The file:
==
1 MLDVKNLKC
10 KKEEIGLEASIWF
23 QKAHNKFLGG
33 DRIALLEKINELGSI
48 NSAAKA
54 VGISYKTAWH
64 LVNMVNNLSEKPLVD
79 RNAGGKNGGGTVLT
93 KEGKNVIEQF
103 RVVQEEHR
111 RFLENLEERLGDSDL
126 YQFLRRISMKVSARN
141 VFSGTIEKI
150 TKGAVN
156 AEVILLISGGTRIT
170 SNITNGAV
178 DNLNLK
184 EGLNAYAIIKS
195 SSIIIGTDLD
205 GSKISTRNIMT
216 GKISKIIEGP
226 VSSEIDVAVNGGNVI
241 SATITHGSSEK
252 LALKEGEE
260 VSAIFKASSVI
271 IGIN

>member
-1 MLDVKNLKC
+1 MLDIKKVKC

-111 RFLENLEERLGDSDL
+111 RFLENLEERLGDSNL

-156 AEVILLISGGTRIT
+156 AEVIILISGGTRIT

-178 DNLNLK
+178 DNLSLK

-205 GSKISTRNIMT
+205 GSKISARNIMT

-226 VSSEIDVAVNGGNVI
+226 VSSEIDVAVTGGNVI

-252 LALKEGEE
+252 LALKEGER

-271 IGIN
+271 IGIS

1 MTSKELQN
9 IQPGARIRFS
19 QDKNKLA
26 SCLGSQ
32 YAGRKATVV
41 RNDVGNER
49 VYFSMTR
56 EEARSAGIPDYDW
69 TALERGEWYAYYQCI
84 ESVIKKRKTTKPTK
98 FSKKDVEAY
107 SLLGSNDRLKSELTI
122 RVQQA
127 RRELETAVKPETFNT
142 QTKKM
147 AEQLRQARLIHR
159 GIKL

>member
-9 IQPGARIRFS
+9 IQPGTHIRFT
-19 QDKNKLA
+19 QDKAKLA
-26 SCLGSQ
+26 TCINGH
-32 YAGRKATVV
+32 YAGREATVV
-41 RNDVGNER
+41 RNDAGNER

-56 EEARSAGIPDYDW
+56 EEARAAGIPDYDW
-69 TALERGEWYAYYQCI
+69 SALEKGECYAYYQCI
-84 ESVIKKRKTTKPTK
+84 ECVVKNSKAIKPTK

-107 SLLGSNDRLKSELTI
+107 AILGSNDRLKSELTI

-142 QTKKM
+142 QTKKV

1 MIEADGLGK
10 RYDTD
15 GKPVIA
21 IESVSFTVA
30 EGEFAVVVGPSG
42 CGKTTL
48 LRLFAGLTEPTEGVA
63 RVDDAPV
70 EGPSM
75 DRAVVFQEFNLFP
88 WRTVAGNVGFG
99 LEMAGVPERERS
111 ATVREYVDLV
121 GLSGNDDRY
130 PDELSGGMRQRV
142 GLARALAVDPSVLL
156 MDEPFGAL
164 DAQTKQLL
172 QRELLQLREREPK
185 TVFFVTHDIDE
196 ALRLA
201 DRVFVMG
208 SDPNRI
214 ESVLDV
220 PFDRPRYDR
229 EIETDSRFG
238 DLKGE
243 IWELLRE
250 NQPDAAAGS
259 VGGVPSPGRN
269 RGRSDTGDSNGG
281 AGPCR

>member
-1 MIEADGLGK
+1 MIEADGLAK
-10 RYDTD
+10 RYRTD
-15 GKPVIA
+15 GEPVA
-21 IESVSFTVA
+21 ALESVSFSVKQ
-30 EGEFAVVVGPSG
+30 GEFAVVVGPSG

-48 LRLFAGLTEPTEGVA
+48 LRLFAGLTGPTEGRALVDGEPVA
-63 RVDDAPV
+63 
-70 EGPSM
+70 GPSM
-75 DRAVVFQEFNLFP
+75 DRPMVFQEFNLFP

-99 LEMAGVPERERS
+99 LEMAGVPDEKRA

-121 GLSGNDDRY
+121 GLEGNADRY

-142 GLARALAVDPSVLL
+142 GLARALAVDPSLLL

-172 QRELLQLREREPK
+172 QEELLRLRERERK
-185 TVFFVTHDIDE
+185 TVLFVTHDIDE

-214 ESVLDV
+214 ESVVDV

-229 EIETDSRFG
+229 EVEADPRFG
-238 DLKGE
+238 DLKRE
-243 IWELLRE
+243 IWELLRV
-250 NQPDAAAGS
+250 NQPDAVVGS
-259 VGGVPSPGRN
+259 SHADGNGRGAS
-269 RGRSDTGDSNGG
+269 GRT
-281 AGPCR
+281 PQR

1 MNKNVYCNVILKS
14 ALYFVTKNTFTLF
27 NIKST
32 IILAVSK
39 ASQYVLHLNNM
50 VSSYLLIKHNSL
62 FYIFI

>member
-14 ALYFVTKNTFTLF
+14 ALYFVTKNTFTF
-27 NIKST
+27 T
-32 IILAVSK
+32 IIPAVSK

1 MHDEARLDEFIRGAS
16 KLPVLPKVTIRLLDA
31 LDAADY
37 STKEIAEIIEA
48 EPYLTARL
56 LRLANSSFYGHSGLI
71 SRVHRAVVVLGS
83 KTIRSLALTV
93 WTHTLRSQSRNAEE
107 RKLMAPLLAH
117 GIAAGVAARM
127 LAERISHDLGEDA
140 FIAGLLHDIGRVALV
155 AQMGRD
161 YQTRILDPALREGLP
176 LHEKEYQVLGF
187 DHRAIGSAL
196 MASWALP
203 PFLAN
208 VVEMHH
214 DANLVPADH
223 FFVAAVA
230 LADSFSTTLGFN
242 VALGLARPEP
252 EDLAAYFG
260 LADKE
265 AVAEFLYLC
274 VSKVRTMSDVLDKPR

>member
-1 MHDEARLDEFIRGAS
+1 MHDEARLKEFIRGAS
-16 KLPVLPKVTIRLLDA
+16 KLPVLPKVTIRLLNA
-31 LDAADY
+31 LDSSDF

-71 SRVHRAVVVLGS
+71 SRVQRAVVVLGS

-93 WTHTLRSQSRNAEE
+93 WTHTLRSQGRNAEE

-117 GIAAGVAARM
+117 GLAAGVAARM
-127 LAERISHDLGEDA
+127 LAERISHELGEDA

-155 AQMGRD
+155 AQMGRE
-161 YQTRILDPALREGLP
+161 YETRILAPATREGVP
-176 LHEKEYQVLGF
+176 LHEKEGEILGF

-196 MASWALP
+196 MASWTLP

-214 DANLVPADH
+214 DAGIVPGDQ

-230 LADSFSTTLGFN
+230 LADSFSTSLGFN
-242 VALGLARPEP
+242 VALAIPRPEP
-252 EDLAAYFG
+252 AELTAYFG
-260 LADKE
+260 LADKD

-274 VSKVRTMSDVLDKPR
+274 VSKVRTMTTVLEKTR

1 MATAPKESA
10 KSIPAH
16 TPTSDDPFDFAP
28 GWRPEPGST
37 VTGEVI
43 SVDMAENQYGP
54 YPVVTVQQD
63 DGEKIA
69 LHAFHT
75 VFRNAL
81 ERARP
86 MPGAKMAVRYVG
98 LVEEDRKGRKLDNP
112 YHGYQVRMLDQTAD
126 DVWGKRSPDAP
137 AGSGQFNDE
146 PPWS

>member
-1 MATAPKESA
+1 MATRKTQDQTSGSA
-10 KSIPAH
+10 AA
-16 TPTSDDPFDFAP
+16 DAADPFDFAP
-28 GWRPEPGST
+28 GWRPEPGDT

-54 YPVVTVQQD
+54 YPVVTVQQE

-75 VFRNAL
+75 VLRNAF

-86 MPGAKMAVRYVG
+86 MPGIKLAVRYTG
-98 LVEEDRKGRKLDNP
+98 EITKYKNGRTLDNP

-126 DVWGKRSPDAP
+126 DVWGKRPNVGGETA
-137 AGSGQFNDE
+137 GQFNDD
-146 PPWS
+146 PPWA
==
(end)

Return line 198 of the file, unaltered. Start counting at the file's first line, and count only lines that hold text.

260 LADKE